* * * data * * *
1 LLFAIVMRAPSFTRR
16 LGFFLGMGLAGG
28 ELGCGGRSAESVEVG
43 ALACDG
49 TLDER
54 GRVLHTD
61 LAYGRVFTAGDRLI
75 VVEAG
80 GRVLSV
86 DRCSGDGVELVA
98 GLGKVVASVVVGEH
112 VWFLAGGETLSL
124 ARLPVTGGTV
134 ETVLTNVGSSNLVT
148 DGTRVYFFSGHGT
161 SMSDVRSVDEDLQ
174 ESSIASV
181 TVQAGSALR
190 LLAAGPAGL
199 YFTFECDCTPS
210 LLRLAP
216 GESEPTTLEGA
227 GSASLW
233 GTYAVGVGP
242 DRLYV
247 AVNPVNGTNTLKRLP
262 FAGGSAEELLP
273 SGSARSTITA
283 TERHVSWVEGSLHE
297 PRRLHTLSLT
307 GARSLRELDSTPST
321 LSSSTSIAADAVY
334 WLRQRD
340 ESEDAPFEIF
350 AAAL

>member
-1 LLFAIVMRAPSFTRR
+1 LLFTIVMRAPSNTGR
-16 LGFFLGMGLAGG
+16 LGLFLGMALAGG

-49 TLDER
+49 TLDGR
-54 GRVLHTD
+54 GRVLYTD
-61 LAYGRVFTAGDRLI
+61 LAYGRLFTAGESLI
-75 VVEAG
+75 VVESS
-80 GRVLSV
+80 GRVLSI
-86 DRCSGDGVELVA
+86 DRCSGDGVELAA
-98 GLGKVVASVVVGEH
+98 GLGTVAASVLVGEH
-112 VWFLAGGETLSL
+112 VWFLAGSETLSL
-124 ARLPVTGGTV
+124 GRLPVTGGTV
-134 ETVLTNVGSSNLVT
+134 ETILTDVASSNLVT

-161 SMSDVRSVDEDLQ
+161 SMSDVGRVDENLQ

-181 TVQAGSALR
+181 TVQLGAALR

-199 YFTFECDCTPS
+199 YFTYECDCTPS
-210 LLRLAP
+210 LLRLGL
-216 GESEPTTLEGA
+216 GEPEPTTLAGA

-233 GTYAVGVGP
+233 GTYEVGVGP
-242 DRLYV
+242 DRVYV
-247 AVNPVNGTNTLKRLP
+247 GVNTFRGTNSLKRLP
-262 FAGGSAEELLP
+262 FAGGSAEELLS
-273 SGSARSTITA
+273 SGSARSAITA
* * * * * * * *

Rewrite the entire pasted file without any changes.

1 LLFAIVMRAPSFTRR
16 LGFFLGMGLAGG
28 ELGCGGRSAESVEVG
43 ALACDG
49 TLDER
54 GRVLHTD
61 LAYGRVFTAGDRLI
75 VVEAG
80 GRVLSV
86 DRCSGDGVELVA
98 GLGKVVASVVVGEH
112 VWFLAGGETLSL
124 ARLPVTGGTV
134 ETVLTNVGSSNLVT
148 DGTRVYFFSGHGT
161 SMSDVRSVDEDLQ
174 ESSIASV
181 TVQAGSALR
190 LLAAGPAGL
199 YFTFECDCTPS
210 LLRLAP
216 GESEPTTLEGA
227 GSASLW
233 GTYAVGVGP
242 DRLYV
247 AVNPVNGTNTLKRLP
262 FAGGSAEELLP
273 SGSARSTITA
283 TERHVSWVEGSLHE
297 PRRLHTLSLT
307 GARSLRELDSTPST
321 LSSSTSIAADAVY
334 WLRQRD
340 ESEDAPFEIF
350 AAAL

>member
-1 LLFAIVMRAPSFTRR
+1 LLFTIVMRAPSNTGR
-16 LGFFLGMGLAGG
+16 LGLFLGMALAGG

-49 TLDER
+49 TLDGR
-54 GRVLHTD
+54 GRVLYTD
-61 LAYGRVFTAGDRLI
+61 LAYGRLFTAGESLI
-75 VVEAG
+75 VVESS
-80 GRVLSV
+80 GRVLSI
-86 DRCSGDGVELVA
+86 DRCSGDGVELAA
-98 GLGKVVASVVVGEH
+98 GLGTVAASVLVGEH
-112 VWFLAGGETLSL
+112 VWFLAGSETLSL
-124 ARLPVTGGTV
+124 GRLPVTGGTV
-134 ETVLTNVGSSNLVT
+134 ETILTDVASSNLVT

-161 SMSDVRSVDEDLQ
+161 SMSDVGRVDENLQ

-181 TVQAGSALR
+181 TVQLGAALR

-199 YFTFECDCTPS
+199 YFTYECDCTPS
-210 LLRLAP
+210 LLRLGL
-216 GESEPTTLEGA
+216 GEPEPTTLAGA

-233 GTYAVGVGP
+233 GTYEVGVGP
-242 DRLYV
+242 DRVYV
-247 AVNPVNGTNTLKRLP
+247 GVNTFRGTNSLKRLP
-262 FAGGSAEELLP
+262 FAGGSAEELLS
-273 SGSARSTITA
+273 SGSARSAITA